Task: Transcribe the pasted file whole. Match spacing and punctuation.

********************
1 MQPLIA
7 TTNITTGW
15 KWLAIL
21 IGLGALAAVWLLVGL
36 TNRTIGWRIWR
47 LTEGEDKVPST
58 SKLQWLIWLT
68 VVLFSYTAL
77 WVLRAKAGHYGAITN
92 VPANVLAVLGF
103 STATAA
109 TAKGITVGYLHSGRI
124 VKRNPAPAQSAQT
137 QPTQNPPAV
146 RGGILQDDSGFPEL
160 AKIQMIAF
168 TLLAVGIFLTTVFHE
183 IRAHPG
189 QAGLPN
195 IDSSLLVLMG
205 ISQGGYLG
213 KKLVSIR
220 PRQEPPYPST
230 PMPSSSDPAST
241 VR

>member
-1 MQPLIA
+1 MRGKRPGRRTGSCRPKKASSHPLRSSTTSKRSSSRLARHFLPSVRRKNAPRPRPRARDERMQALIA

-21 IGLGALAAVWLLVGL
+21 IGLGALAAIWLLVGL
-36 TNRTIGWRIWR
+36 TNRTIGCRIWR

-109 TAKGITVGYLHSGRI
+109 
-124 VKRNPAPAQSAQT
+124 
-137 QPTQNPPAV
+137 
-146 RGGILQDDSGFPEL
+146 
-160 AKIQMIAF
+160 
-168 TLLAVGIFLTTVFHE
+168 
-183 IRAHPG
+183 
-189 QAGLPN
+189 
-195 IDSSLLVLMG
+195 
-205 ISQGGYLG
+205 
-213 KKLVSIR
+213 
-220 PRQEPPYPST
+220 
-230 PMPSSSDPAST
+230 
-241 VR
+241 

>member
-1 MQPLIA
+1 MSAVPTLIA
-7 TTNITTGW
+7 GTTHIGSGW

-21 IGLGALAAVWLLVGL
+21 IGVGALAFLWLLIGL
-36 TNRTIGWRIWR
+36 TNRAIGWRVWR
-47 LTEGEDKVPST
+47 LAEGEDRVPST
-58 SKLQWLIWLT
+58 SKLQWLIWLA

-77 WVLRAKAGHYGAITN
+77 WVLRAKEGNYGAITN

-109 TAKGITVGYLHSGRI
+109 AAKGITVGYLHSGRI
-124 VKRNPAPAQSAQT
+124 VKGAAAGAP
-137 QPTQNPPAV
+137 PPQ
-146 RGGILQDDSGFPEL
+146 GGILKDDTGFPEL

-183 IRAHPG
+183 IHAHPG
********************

1 MQPLIA
7 TTNITTGW
15 KWLAIL
21 IGLGALAAVWLLVGL
36 TNRTIGWRIWR
47 LTEGEDKVPST
58 SKLQWLIWLT
68 VVLFSYTAL
77 WVLRAKAGHYGAITN
92 VPANVLAVLGF
103 STATAA
109 TAKGITVGYLHSGRI
124 VKRNPAPAQSAQT
137 QPTQNPPAV
146 RGGILQDDSGFPEL
160 AKIQMIAF
168 TLLAVGIFLTTVFHE
183 IRAHPG
189 QAGLPN
195 IDSSLLVLMG
205 ISQGGYLG
213 KKLVSIR
220 PRQEPPYPST
230 PMPSSSDPAST
241 VR

>member
-1 MQPLIA
+1 MRGKRPGRRTGSCRPKKASSHPLRSSTTSKRSSSRLARHFLPSVRRKNAPRPRPRARDERMQALIA

-21 IGLGALAAVWLLVGL
+21 IGLGALAAIWLLVGL
-36 TNRTIGWRIWR
+36 TNRTIGCRIWR

-109 TAKGITVGYLHSGRI
+109 
-124 VKRNPAPAQSAQT
+124 
-137 QPTQNPPAV
+137 
-146 RGGILQDDSGFPEL
+146 
-160 AKIQMIAF
+160 
-168 TLLAVGIFLTTVFHE
+168 
-183 IRAHPG
+183 
-189 QAGLPN
+189 
-195 IDSSLLVLMG
+195 
-205 ISQGGYLG
+205 
-213 KKLVSIR
+213 
-220 PRQEPPYPST
+220 
-230 PMPSSSDPAST
+230 
-241 VR
+241 

>member
-1 MQPLIA
+1 MSAVPTLIA
-7 TTNITTGW
+7 GTTHIGSGW

-21 IGLGALAAVWLLVGL
+21 IGVGALAFLWLLIGL
-36 TNRTIGWRIWR
+36 TNRAIGWRVWR
-47 LTEGEDKVPST
+47 LAEGEDRVPST
-58 SKLQWLIWLT
+58 SKLQWLIWLA

-77 WVLRAKAGHYGAITN
+77 WVLRAKEGNYGAITN

-109 TAKGITVGYLHSGRI
+109 AAKGITVGYLHSGRI
-124 VKRNPAPAQSAQT
+124 VKGAAAGAP
-137 QPTQNPPAV
+137 PPQ
-146 RGGILQDDSGFPEL
+146 GGILKDDTGFPEL

-183 IRAHPG
+183 IHAHPG